Fuel System

• S. African CIS fuel pump, same size as CIS3 pump but 1" longer. Stock 80q filter system.

•SX Performance fuel pressure regulator

•All lines and fittings Aeroquip in -6

• -5 tube-nuts to stock, rigid fuel lines

• Custom fuel rail using extruded rail stock, -6 fittings on each end.

• Lucas/RC 500cc injectors (about75% bigger than RS2)

• 20v/Digifant injector inserts replace the CIS inserts

• Intellitronix Fuel pressure gauge and sender

• Custom programmable 034EFI ECU EFI using TPS, air and water temp, 02, MAP, and RPM (click here for more info)

Ignition System

• CIS3 Igniton system with 5-window hall sender and ignition ECU. Timing set at 15d BTDC, load input from 034efi system to calculate ingition advance or retard based on load.

Crane Capacitive Discharge ignition ecu and coil. The Crane box intercepts the stock pulse from the CIS3 ignitions system and boosts theoutput while increasing the # of charges from the coil. For example the stock ecu will fire the coil for up to 20 degrees of crank rotation in one long pulse. What happens is that the first 5 degrees of crank rotation result in a powerful spark, but as the coil discharges the mJ output decreases resulting in a tapered off charge. The Crane in turn intercepts the stock ignition trigger and created multipe, higher voltage and mJ charges to the coil, the Crane can fire the coil up to 20 times per charge, or once every degree of crank rotation! Not only does this result in a more powerful spark, but the coil fired multiple hotter sparks than just one tapering off spark. The idle is smoother with the Crane and ignition problems with high boost, high hp applications are limited. The Crane coil is a much more powerful unit than any of the stock Audi coils, it can deliver up to 600v of high current spark.


Well, this is the whole point of this project, right! OK, so hopefully you understand the "framework" or ŇsystemÓ that this fuel system will operate within. It is critical to have a free flowing intake and exhaust track when upgrading a car for the 300+hp range. I honestly feel that using the components I am using now, there is no reason, from a power standpoint, that this car can not crank out 500 hp with the proper tuning. Longevity may be an issue of course, but with the lack of restriction and unlimited programming capability, how much power do you want?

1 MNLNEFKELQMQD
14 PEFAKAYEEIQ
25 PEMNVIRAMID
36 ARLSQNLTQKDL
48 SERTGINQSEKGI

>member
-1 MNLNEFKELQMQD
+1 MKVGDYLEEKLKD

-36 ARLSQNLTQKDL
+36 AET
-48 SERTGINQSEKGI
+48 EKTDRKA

Also, many feel that the 10v cars suffer from lack of high RPM performance, and that the 20v motor is needed. I would argue that the problem with the 10v cars has more to do with CIS than anything. One of the greatest differences I have noticed so far is amazing high RPM performance, much better than before. Let me list some of the advantages to going programmable EFI as I have done:

• Unlimited tuning potential, no "chips" to burn or change, all changed to fueling can be done driving down the road with a laptop sitting next to you. Whether it is 100 hp or 10,000 hp will not matter, you are only limited by airflow and injector size. Fueling will never be a concern again, even an Audi Motronic system is going to require chip programming to accommodate performance increases.

• Non-linear fuel delivery where it relates to RPM. In other words, CIS is either rich or lean from idle to redline, aside from the effect of the Differential FPR, there is no way to manually tune the system to be richer at high RPM and stoich at idle (unless you are one of the few programming whizzes).

•Increased accuracy and efficiency, no "pooling" up of fuel like in CIS.

• The best fuel atomization possible, CIS is really like a carburetor, there is very little atomization of fuel from the injectors. Also, there is an endless assortment of EFI injectors to choose from.

• No intake restrictions in the form of airflow meter or even Mass Airflow Sensor (though one could be used if you really wanted)

• Create more room in the engine compartment by eliminating CIS fuel lines and airflow box.

• Tuning a CIS system for high horsepower requires Band-Aid after Band-Aid to run properly.